And then I looked around me and at my reaction to such things and went WOAH.  The store was full of super hip hippies (if I had a better word for it, I’d use it, but I don’t, so I will).  And I was in heaven.  I was like a damn kid in a candy store.  Were these my peoplePart of the confusion was a result of my hometown all of a sudden feeling like Portland or Fairfax, CA (strangely, two of my most favorite places)… all hip and shit.  Hip people who grow their own veggies.  Hip people who consume hemp and chia seeds rather than resource consuming meat.  Hip people who only buy locally and make their houses out of straw bale.  Hip people who care about the planet they live on and the impact their choices make.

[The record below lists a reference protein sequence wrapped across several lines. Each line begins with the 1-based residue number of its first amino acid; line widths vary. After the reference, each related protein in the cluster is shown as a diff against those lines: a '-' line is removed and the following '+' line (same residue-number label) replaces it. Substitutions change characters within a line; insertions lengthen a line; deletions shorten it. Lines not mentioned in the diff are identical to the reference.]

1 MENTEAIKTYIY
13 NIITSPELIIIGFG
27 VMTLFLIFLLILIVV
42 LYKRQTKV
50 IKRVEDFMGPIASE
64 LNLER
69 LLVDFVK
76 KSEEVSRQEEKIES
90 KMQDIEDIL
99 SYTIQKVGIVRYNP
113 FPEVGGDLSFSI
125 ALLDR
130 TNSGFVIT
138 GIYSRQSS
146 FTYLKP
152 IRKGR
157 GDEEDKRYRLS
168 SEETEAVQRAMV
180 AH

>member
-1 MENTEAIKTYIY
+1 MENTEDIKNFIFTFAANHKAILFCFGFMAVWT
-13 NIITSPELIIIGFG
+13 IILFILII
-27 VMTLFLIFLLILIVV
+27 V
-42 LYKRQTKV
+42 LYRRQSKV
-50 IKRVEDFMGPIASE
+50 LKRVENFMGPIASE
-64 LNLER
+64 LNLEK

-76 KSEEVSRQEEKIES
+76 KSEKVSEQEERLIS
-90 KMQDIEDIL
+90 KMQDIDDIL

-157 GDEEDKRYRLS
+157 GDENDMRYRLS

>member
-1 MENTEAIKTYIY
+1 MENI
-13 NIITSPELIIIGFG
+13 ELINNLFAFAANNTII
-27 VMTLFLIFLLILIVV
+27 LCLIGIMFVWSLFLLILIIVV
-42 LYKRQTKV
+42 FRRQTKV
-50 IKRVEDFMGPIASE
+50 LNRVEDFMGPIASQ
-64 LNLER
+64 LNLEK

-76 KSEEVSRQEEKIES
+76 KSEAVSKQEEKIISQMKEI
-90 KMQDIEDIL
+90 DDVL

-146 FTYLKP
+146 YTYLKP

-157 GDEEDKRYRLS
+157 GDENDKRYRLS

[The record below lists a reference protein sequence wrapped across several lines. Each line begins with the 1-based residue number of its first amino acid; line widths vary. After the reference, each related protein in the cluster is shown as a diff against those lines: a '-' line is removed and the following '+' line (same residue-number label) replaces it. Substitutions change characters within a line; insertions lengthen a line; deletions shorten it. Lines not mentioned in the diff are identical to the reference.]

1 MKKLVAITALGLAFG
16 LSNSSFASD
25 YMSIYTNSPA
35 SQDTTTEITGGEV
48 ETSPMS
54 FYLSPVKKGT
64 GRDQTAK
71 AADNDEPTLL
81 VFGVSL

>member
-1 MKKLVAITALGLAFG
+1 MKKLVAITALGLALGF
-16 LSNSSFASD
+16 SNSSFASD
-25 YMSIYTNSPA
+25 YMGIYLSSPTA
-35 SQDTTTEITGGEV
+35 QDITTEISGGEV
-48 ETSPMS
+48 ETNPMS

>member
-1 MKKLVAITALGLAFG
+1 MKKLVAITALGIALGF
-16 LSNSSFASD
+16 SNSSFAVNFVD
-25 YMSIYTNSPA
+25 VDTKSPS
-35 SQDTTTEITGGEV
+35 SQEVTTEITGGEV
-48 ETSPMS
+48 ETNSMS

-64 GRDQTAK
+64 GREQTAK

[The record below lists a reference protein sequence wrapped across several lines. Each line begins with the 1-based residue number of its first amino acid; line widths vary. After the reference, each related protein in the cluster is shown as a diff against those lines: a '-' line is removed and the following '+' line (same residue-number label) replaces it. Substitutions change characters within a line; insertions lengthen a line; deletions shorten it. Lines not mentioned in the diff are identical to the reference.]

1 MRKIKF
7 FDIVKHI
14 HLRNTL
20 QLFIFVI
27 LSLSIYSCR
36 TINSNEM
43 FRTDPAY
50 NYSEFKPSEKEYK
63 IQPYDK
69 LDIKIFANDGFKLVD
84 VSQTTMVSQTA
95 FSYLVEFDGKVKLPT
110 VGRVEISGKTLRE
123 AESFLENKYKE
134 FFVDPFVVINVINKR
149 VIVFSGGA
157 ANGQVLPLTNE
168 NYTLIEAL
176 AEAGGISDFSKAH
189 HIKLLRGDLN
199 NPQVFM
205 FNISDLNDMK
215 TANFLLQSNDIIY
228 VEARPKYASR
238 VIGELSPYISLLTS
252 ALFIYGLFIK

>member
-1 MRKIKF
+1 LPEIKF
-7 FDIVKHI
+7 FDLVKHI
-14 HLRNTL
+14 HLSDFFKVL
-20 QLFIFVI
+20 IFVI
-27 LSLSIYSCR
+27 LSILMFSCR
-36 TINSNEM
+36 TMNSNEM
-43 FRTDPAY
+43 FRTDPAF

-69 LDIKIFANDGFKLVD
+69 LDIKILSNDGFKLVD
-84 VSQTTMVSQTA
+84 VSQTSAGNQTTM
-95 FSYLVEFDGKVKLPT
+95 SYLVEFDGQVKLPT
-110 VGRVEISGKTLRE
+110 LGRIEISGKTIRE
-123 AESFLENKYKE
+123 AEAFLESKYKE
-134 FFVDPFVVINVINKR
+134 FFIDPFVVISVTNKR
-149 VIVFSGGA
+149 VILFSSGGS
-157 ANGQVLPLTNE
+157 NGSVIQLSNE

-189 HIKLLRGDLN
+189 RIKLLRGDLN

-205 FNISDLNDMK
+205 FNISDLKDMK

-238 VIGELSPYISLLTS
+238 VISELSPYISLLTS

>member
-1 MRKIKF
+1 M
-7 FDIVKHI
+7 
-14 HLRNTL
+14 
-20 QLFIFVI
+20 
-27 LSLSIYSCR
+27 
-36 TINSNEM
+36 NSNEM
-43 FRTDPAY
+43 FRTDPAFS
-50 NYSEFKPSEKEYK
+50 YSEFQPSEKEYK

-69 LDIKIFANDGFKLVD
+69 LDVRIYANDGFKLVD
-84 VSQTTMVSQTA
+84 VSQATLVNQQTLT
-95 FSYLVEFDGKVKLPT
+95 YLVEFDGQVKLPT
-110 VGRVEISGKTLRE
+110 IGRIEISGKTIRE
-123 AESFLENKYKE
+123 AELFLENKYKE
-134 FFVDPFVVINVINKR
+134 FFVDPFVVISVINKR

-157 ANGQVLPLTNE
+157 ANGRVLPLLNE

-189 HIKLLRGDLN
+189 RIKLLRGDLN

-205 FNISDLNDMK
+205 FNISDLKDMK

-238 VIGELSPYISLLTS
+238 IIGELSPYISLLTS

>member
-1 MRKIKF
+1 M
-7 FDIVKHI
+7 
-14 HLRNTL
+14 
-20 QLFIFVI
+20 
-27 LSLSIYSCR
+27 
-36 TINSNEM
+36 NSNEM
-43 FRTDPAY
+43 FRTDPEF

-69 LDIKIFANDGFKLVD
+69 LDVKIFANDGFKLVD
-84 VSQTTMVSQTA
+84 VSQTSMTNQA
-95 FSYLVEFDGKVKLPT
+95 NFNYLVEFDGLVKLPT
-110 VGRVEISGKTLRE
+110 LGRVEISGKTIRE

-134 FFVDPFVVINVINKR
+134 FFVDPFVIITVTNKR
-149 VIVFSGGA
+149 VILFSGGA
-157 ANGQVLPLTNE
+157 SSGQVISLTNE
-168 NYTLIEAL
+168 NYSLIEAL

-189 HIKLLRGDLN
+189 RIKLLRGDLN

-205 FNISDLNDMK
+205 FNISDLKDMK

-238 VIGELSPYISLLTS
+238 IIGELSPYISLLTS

You see, where I’ve been for the past few months (Shenzhen, China) is most definitely NOT full of super hip hippies.  Or anything that resembles a hippie for that matter (though, you do occasionally see a dreaded, shoeless, napping on the ground Chinese guy around – and they all look eerily similar and oh so out of place – we still haven’t figured out the mystery – YOU don’t happen to know, do you?).  I often feel like I’m [one of the] only one[s] barking about the atrocious air/water quality and lack of clean/ORGANIC produce (though, I should mention, China has a more restrictive policy on GMO’s than many western countries).  In those short months, I think I forgot that I’m not in fact [one of the] only one[s] who thinks about these things.  Had I forgotten what my people looked like?  I looked down at what I was wearing.  No super hip hip bag.  No super hip rustic cowgirl hat.  No dreads.  An arm full of bracelets, yes.  No super hip locally made skirt.  No handmade leather sandals.  Fresh out of river bun, yes.  No basket for my produce.  No bag AT ALL, disposable paper bag used.